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Harper's Encyclopedia of United States History (ed. Benson Lossing) 2 0 Browse Search
Cambridge History of American Literature: volume 3 (ed. Trent, William Peterfield, 1862-1939., Erskine, John, 1879-1951., Sherman, Stuart Pratt, 1881-1926., Van Doren, Carl, 1885-1950.) 2 0 Browse Search
Southern Historical Society Papers, Volume 20. (ed. Reverend J. William Jones) 2 0 Browse Search
Southern Historical Society Papers, Volume 27. (ed. Reverend J. William Jones) 2 0 Browse Search
The Daily Dispatch: March 10, 1862., [Electronic resource] 2 0 Browse Search
The Daily Dispatch: May 8, 1862., [Electronic resource] 2 0 Browse Search
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Harper's Encyclopedia of United States History (ed. Benson Lossing), United States of America. (search)
he President; oration by Daniel Webster......July 4, 1851 [Extension finished, November, 1867.] General Lopez's second expedition against Cuba......Aug. 3, 1851 Louis Kossuth and suite received on the United States war steamer Mississippi at the Dardanelles......Sept. 10, 1851 James Fenimore Cooper, author, dies at Cooperstown, N. Y., aged sixty-two......Sept. 14, 1851 Hudson River Railroad opened from New York to Albany......Oct. 8, 1851 Kossuth leaves the Mississippi at Gibraltar and embarks on the Madrid, an English passenger steamer, for Southampton, England......Oct. 15, 1851 President Fillmore issues a proclamation forbidding military expeditions into Mexico......Oct. 22, 1851 Grinnell expedition, sent out in search of Sir John Franklin, May, 1850, returns to New York......October, 1851 Thirty-second Congress, first session, assembles......Dec. 1, 1851 Speaker of the House, Linn Boyd, of Kentucky. Kossuth arrives at New York from England......Dec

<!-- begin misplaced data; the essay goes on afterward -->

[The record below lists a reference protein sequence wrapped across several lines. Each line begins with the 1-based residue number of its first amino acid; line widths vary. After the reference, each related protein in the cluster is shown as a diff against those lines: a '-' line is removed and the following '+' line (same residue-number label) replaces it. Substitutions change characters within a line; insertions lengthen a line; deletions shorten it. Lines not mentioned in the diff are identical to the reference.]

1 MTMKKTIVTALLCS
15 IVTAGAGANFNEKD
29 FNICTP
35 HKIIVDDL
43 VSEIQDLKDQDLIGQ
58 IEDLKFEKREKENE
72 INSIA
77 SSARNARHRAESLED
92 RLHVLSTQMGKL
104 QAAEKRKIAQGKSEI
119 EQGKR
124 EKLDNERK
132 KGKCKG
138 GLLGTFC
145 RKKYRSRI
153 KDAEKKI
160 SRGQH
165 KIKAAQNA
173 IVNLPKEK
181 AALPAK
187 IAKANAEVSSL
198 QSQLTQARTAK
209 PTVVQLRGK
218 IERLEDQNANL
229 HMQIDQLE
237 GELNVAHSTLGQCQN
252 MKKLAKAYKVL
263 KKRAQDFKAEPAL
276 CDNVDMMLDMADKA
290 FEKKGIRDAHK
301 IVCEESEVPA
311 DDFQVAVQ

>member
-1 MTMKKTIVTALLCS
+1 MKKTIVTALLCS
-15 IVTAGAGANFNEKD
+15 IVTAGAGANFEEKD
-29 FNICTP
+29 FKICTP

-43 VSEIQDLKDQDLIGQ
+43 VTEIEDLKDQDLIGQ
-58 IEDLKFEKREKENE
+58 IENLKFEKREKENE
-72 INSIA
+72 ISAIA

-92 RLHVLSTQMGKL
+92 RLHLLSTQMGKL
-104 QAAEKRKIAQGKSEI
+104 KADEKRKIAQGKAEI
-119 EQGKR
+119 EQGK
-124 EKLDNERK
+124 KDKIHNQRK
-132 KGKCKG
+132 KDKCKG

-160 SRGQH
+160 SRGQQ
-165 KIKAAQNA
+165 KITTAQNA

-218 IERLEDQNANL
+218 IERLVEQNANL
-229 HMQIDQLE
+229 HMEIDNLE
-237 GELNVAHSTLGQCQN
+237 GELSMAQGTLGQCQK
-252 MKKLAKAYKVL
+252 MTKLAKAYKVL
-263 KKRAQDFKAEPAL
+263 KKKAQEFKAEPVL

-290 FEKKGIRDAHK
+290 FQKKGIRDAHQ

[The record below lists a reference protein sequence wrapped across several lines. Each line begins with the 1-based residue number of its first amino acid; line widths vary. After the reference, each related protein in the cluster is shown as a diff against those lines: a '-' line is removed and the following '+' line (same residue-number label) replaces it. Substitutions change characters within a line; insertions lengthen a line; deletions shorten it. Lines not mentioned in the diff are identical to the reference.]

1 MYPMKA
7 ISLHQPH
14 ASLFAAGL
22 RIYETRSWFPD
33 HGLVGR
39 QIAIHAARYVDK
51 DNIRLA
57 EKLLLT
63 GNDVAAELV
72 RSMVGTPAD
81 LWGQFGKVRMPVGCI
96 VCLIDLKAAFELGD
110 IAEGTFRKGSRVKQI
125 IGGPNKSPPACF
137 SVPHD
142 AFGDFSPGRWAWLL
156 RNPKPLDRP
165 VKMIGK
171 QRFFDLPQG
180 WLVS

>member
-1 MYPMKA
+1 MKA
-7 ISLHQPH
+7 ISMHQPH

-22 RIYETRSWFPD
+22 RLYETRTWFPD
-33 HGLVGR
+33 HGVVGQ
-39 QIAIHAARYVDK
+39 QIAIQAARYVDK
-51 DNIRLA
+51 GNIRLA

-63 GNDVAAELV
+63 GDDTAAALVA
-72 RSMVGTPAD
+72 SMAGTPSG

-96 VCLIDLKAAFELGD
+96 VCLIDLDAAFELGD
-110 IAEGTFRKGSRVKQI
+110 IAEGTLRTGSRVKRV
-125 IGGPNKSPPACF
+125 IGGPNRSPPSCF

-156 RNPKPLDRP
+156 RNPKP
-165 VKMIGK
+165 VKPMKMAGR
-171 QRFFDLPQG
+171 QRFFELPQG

Cambridge History of American Literature: volume 3 (ed. Trent, William Peterfield, 1862-1939., Erskine, John, 1879-1951., Sherman, Stuart Pratt, 1881-1926., Van Doren, Carl, 1885-1950.), Book III (continued) (search)
Dana, Eastern journeys (1898); Eugene Schuyler, Notes of a journey in Russian Turkestan, etc. (1876); and Poultney Bigelow, Paddles and politics down the Danube; a canoe voyage from the Black Forest to the Black Sea (1892). Charles Augustus Stoddard was another ubiquitous traveller whose works are difficult to classify in one group. His A cross Russia from the Baltic to the Danube (189) takes us into rather out-of-the-way paths, and then he strikes for Spanish cities with glimpses of Gibraltar and Tangier (1892), only to jump to Beyond the Rockies (1894), with A spring journey in California (1895) and some Cruising in the Caribbees the same year. Albert Payson Terhune shows us Syria from the saddle (1896) with his customary virility; John Bell Bouton takes us Roundabout to Moscow (1887), where we instinctively think of George Kennan and his The Siberian exile system (1891) and follow him into Tent life in Siberia through two editions, 1871 and 1910. From there we run back O
Southern Historical Society Papers, Volume 20. (ed. Reverend J. William Jones), chapter 1.18 (search)